You are hereNCAR awaits politicians budget decisions
NCAR awaits politicians budget decisions
The budget battle in Washington has reached Boulder, with the the National Center for Atmospheric Research caught in the middle.
Vice President Joe Biden claims that great strides are being made in settling disputed federal funding issues, while Republicans say it isn’t so. House Speaker John Boehner denied Biden’s claim that a deal has been struck. As things stand now, current funding will end on April 8th which could lead to possible shutdowns of some federal agencies and services.
NCAR is 99% funded by the federal government. The National Science Foundation funds more than 50% of their work. The rest of their work is funded by other federal agencies such as: NOAA, NASA, the department of energy, and the FAA.
According to Cindy Schmidt, the director of the office of government affairs, this has caused problems. “So what happens is we have to continue spending at FY10, so last year’s rates for all of our programs. And we can’t have any new programs start and since there is some inflation that eats into funding at the FY10 level. So we have had a few layoffs.”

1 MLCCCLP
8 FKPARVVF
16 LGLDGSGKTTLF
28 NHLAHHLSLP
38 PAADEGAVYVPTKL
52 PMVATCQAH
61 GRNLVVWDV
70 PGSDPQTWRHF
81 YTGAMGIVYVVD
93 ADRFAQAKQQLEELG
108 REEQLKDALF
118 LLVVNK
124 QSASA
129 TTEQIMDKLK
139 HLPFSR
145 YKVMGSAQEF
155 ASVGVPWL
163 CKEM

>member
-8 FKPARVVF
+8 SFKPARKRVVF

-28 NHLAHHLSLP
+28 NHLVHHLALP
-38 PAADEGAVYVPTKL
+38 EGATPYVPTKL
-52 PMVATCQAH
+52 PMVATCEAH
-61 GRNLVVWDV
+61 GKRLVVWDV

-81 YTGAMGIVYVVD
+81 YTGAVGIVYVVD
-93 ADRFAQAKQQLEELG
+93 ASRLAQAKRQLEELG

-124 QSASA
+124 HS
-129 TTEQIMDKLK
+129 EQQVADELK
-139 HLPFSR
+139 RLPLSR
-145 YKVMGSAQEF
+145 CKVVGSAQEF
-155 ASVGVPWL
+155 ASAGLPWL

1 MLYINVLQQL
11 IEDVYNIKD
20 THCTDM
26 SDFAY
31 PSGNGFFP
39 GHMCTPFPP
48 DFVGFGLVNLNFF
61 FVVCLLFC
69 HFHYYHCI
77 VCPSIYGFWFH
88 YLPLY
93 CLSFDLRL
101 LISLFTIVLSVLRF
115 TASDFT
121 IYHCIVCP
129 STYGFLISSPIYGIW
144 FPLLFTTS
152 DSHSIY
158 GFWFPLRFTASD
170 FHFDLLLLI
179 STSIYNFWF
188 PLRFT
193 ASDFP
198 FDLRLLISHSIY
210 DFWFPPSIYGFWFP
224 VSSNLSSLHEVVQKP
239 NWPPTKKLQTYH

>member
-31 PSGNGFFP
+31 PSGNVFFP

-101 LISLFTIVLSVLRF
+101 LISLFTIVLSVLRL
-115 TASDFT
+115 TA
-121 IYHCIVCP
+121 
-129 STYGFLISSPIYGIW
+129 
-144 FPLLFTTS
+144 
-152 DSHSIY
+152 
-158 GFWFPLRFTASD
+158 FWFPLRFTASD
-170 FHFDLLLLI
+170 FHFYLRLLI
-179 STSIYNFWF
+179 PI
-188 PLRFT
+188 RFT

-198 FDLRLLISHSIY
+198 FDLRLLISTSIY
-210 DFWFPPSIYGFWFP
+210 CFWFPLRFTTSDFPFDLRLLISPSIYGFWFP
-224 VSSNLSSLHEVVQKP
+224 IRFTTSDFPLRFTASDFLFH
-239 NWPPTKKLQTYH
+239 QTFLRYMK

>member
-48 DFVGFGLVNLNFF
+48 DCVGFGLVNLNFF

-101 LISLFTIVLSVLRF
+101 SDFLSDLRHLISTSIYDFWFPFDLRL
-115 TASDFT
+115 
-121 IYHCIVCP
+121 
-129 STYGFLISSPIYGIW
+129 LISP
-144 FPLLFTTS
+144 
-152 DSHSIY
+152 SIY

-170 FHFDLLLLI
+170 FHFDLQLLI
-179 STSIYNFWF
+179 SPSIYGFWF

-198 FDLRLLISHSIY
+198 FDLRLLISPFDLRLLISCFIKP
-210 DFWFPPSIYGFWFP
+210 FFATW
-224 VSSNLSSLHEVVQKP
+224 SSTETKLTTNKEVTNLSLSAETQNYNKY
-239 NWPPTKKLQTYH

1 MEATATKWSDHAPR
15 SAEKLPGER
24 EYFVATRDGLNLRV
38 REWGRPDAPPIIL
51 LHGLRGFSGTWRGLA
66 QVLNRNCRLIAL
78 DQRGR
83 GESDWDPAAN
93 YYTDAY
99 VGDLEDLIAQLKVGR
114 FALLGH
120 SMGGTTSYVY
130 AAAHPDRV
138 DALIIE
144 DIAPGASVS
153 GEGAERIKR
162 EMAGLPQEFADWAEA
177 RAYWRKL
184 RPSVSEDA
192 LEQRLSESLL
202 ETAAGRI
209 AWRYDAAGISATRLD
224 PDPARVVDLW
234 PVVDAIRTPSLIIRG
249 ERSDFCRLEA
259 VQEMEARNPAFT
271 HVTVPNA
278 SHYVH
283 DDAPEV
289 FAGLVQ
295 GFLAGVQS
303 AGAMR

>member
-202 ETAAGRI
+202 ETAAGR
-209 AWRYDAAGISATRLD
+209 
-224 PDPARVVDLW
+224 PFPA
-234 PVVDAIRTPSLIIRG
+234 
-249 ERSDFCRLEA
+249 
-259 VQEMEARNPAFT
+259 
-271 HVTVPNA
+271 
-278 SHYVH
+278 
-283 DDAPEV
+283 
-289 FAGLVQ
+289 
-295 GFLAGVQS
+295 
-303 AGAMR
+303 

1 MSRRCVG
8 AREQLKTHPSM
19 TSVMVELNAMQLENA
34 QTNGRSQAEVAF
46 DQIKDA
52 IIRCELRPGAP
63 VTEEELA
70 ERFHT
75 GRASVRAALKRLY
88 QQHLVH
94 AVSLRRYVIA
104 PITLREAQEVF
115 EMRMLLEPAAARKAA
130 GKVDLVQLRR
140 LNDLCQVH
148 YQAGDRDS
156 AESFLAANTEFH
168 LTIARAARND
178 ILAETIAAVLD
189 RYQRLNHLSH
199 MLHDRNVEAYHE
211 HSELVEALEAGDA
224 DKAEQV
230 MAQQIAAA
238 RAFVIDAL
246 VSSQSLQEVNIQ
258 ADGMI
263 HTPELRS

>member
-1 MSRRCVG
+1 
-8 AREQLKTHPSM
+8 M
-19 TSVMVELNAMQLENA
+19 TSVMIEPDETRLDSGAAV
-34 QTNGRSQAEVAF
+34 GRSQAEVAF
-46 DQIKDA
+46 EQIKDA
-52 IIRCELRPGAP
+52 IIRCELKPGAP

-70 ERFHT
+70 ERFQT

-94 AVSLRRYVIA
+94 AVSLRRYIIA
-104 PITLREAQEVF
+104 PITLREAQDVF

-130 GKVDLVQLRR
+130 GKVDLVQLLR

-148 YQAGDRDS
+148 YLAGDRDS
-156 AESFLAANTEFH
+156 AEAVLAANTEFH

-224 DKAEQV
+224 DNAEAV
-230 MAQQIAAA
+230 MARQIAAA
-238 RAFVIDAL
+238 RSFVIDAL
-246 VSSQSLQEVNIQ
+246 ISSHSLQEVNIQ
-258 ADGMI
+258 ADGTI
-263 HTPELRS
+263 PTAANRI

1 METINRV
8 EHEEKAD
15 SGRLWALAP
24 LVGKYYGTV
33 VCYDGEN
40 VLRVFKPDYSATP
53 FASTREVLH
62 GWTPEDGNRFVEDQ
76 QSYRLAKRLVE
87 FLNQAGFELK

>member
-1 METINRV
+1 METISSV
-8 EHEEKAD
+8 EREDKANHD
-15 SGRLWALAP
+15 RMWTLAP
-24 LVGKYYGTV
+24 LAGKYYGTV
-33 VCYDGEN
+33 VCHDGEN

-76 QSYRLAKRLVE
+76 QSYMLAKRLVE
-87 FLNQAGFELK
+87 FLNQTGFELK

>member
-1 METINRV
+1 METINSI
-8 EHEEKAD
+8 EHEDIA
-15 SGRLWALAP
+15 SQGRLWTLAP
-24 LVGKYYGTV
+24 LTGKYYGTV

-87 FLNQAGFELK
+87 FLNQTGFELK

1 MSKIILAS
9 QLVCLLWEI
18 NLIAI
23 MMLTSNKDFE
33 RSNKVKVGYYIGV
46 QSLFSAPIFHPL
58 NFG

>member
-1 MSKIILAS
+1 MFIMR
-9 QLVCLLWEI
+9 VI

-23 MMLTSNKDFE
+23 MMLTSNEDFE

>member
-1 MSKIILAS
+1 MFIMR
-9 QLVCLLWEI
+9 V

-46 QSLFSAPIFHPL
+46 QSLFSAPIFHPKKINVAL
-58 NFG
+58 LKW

President Obama values science and believes that scientific innovation is critical to help end the recession. Cindy Schmidt agrees with President Obama. “Scientific research forms the bases for a lot of technology development and innovation and it’s extremely important to continue funding these things if we’re going to pull out of this recession.”
Obama isn’t the only one who values science. Mike Henry, legislation specialist said, “But traditionally science research is understood as a really important federal role by Republicans and Democrats both.”
The budget is causing a lot of uncertainty for NCAR and it’s still unclear when the budget will be resolved. NCAR has a plan of action for this year. They are continuing to spend according to last year’s rates for all of their programs. In addition, they are also not giving any raises and have had layoffs.